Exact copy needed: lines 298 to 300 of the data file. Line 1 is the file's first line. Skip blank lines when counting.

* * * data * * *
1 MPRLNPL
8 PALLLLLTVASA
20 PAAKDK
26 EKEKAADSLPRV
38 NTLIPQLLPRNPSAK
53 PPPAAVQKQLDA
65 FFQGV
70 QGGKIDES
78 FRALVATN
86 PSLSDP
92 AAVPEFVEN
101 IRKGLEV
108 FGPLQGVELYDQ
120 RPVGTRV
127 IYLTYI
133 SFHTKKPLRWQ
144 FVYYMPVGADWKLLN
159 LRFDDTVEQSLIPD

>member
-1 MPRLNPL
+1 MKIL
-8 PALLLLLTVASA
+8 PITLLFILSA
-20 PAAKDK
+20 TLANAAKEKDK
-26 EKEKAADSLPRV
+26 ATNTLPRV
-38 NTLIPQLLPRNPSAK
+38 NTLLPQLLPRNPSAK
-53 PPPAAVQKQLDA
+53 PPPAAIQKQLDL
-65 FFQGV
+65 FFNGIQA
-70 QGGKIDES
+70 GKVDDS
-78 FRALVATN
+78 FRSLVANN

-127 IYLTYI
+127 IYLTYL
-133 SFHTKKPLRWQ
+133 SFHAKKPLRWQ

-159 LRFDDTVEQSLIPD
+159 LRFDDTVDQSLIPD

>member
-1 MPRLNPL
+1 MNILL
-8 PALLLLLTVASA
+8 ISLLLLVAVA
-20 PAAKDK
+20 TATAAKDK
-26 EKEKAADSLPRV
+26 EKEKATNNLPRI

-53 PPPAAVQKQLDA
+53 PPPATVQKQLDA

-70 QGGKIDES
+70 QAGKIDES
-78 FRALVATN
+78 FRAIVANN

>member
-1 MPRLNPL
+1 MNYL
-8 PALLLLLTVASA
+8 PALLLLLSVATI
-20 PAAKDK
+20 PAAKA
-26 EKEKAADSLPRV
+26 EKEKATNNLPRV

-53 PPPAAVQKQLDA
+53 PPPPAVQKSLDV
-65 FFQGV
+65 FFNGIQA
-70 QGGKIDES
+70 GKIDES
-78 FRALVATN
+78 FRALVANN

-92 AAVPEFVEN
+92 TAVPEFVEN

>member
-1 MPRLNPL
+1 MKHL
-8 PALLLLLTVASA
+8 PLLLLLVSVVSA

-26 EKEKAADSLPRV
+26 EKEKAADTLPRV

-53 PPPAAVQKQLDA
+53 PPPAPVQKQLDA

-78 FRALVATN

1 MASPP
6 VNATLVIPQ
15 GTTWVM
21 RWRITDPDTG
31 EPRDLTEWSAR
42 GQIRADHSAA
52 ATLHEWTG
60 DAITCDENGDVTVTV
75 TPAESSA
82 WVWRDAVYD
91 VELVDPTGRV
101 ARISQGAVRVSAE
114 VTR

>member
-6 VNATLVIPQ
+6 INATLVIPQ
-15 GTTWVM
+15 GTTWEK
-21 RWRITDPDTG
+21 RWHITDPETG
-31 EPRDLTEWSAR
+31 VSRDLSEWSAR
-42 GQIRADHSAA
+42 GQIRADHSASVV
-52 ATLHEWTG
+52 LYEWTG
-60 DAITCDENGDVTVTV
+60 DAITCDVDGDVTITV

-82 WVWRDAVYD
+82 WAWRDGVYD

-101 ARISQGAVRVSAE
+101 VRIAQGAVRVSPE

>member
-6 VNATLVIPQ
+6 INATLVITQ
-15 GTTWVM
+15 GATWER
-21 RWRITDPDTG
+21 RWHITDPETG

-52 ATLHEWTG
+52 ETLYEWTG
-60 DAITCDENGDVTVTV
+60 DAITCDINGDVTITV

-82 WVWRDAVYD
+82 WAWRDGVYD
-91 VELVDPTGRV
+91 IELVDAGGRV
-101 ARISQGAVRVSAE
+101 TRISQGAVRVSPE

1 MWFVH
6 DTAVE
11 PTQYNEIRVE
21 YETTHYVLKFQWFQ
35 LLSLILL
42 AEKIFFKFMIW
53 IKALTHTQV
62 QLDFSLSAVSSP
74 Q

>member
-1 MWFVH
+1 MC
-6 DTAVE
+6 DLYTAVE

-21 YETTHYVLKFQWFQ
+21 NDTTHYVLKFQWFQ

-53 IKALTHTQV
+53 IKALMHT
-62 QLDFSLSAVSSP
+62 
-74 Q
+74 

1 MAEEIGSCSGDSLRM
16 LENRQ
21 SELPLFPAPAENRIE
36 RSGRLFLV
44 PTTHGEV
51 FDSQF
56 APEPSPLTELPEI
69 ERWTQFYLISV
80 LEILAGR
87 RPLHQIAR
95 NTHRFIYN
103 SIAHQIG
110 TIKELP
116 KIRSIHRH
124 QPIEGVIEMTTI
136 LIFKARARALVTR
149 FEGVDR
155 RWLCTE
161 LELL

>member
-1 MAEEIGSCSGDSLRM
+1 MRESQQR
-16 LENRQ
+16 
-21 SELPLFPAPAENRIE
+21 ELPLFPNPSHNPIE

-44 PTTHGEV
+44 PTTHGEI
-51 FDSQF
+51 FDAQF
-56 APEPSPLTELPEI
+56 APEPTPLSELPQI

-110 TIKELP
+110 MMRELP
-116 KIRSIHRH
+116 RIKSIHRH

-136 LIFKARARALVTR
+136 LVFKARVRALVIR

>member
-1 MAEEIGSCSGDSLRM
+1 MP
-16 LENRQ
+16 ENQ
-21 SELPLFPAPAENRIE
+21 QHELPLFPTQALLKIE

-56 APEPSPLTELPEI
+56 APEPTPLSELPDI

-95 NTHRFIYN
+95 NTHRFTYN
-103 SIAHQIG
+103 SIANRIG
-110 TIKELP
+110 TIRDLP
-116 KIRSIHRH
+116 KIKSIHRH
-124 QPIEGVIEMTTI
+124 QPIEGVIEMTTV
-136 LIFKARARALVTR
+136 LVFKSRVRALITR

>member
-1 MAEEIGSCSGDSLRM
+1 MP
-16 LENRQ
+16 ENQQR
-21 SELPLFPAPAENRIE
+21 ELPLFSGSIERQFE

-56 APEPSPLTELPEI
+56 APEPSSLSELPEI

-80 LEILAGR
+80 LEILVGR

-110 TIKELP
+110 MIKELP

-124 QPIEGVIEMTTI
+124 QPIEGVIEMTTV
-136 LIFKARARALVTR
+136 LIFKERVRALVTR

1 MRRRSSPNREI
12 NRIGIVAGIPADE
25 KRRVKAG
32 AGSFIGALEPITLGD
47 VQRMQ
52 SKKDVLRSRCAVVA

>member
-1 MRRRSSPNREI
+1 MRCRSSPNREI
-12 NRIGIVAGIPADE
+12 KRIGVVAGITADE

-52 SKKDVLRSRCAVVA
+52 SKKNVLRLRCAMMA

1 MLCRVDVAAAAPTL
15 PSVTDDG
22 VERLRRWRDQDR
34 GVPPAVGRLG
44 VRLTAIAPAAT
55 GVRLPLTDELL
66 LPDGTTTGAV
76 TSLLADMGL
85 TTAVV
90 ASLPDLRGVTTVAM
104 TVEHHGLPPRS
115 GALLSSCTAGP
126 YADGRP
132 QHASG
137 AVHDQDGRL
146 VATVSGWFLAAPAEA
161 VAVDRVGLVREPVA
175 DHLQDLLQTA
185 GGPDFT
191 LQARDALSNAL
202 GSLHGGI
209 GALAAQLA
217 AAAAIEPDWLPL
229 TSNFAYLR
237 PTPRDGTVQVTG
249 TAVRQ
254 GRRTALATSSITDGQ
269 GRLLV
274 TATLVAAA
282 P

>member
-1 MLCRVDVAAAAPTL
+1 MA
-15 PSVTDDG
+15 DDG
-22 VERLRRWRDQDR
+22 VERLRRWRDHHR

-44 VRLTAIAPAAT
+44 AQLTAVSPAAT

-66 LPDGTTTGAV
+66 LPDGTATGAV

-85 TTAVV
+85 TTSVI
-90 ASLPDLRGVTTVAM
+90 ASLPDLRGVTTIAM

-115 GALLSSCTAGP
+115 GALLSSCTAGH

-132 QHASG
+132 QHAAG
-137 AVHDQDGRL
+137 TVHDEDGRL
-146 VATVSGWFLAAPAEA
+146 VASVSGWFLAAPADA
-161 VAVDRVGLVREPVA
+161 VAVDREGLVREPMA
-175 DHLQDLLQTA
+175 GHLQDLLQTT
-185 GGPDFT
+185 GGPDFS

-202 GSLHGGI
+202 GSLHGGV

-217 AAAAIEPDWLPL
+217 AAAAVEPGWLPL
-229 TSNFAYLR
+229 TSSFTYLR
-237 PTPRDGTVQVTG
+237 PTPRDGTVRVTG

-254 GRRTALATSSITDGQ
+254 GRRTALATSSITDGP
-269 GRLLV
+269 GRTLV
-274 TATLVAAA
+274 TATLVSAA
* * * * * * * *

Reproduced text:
+137 TVHDEDGRL
-146 VATVSGWFLAAPAEA
+146 VASVSGWFLAAPADA